Have I? Explain.
I suppose just in your looks. 
I’m a pretty boy, yeah. Yeah, I’m pretty good-looking. I take care of me hair. Bit obsessed with me hair. You gotta have a decent haircut if you’re a frontman.

14. Noel on Liam’s Vanity Fair cover: “I thought he looked like an absolute idiot. ‘Cos they wanted me and Liam to do it, and I remember taking the phone call and somebody saying, ‘Well, if you don’t do it, Blur will do it.’ To which I laughed and handed the phone to Liam. I was like, ‘Oh, well, I better do it, then.’ Y’know what I mean? And Liam ends up on the cover with a nipple on his head looking like a baby’s bottle with his missus. In a Union Jack bed, that’s the one. Topless—oooh! Rubbish.”

(Just trying to imagine the Noel/Liam version of this…)

15. Jarvis on the side effects of cocaine: “Well, all around that time was people taking loads of coke…It’s a very self-congratulatory kind of drug, you know. ‘Yes, we’re inventing the future!'”

16. Damon’s demonic glow when questioned whether “Beetlebum” is about heroin: “Does it matter? I mean, obviously, Head and Shoulders, whoever used it on their advert, didn’t think so.”

17. Noel on Be Here Now: “It’s the sound of a bunch of guys on coke in the studio not giving a f***. There’s no bass to it at all. I don’t know what happened to that. And all the songs are really long. And all the lyrics are s***. And for every millisecond Liam is not saying a word, there’s a guitar riff in there in a Wayne’s World styley. Air guitar gone mental. But Liam thinks it f***ing rocks.”

18. Noel on the value of Be Here Now (and how to increase it): “People can b**** about it the rest of their lives, but y’know, sell it. Get four or five quid, I would imagine. Come ’round my house and I’ll sign it for you. Probably get a tenner then.”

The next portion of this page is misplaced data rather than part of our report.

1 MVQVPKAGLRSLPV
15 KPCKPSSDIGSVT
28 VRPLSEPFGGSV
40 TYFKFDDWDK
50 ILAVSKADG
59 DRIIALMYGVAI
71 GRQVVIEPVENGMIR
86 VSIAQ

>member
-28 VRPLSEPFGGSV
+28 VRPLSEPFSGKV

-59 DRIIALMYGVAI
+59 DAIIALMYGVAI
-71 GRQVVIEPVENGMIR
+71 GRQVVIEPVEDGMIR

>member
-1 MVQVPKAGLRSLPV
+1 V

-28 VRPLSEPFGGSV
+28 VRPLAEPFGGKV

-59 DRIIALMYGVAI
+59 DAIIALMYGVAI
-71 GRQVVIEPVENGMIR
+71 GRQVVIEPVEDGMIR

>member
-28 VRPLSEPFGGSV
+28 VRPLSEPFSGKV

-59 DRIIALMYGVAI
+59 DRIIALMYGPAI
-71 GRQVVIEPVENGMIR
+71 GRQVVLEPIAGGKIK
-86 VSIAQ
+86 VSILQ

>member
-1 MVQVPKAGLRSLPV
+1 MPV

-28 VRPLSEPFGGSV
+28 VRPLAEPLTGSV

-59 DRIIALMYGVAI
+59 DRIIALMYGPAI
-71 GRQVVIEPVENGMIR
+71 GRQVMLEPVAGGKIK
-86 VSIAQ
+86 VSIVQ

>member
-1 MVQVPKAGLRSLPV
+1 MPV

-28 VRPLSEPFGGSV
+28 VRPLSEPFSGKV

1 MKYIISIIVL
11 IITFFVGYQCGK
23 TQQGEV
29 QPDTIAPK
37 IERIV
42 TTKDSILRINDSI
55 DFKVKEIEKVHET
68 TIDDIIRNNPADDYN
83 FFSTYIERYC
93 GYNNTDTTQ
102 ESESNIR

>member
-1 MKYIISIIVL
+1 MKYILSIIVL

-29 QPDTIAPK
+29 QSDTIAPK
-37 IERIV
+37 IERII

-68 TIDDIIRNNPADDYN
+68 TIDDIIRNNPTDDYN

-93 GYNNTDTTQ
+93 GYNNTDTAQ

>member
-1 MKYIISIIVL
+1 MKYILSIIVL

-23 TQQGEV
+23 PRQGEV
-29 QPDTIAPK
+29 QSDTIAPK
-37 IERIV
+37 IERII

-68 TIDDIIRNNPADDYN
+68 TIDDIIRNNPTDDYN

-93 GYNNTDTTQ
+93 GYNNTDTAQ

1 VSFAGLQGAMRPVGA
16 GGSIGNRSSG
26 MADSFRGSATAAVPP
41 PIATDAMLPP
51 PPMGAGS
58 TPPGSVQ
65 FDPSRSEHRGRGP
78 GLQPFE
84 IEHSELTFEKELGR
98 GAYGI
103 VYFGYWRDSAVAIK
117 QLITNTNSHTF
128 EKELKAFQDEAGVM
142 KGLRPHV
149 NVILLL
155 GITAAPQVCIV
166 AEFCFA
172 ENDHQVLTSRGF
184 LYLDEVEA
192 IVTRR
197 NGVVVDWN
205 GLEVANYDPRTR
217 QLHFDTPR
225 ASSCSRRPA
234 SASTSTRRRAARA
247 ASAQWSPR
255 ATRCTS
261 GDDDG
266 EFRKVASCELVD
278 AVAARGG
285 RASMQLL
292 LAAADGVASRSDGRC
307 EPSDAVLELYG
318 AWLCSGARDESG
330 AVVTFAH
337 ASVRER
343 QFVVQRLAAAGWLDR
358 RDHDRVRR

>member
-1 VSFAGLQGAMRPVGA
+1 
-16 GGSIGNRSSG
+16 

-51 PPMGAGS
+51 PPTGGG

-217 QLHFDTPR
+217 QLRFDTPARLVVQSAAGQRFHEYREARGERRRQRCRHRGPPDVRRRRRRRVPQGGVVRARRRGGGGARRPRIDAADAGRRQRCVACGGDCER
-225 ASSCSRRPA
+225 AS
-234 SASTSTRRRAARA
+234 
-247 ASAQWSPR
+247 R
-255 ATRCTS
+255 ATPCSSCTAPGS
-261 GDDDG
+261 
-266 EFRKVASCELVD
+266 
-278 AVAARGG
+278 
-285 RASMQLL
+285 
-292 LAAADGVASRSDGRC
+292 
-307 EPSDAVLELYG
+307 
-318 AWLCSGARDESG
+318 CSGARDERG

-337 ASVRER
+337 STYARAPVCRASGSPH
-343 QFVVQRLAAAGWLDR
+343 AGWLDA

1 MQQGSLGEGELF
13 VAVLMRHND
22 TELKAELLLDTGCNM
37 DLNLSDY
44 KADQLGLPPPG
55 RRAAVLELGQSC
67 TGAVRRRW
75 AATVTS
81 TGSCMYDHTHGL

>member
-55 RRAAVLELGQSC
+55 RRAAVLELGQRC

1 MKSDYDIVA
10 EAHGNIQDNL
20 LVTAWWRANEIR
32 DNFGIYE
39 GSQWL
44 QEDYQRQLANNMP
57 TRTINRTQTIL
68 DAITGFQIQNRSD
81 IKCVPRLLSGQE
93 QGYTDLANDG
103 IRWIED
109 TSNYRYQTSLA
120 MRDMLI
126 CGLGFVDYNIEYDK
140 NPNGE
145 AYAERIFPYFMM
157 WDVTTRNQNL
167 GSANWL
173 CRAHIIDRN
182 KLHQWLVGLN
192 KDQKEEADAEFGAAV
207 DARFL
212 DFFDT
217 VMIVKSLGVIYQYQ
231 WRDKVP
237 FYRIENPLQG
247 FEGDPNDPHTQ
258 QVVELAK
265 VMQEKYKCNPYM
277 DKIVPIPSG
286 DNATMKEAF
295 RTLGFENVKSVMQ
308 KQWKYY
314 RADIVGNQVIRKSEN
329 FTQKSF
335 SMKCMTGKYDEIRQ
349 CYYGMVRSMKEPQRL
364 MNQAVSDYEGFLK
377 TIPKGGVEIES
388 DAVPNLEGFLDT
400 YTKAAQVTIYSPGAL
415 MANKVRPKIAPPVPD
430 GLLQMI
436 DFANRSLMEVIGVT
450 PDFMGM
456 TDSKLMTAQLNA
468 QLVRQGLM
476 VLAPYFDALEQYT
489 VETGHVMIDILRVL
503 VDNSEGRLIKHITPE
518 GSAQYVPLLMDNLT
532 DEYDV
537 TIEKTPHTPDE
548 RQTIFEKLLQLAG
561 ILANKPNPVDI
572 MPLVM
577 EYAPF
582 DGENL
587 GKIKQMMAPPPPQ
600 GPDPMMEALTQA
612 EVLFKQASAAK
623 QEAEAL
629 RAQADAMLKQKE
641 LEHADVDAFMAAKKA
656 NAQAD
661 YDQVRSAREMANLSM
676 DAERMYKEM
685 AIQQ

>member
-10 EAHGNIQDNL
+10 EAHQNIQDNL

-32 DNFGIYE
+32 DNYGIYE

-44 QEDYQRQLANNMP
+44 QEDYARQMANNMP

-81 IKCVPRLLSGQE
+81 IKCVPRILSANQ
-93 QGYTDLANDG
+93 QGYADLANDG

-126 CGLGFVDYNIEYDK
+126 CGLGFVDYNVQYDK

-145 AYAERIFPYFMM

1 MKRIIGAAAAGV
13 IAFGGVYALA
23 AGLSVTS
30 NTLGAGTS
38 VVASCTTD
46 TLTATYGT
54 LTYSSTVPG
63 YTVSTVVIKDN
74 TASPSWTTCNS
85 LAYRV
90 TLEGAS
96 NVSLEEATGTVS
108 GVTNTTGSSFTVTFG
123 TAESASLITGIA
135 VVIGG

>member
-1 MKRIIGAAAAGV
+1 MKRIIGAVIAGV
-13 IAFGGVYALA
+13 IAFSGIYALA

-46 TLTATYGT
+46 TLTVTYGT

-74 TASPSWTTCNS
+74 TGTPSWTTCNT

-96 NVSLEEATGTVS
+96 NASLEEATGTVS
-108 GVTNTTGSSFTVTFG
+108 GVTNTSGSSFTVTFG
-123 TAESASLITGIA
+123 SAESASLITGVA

19. Noel on visitors to the studio while mixing “The Hindu Times”: “Actually, we were mixing ‘The Hindu Times’ in Olympic Studios in London and where the room is where we’re doing this mixing is like a conservatory type thing and there was all these kids doing their dancing thing. And Liam and Andy Bell walked in. And I went, ‘See all them kids out there?’ And they went, ‘Oh, you mean Junior S Club 7?’ And it took me twenty minutes to realize, ‘How the f*** do you know what they’re called? I thought they were just some kids from a special needs school who were hanging out in the studio for a day ‘cos it was free food or something.’ And they knew their names.”


20. Liam on Junior S Club 7: “I don’t mind S Club Juniors…Good little kids, man.”

(Just imagining him listening to this does my head in. I don’t know. Perfect human being.)

21. Noel on choreographers: “And where did all this come from? What does this mean? I don’t get that at all. The choreographers are taking over the world, man. Everything’s choreographed now, isn’t it? It’s rubbish.”

…And that’s excluding Noel’s impersonation of Damon Albarn (which is a bit dated, seeing as they’ve reconciled), talk of Afghan clowns, and Liam Gallagher being Liam Gallagher. Oh, Britpop. You’re too much fun.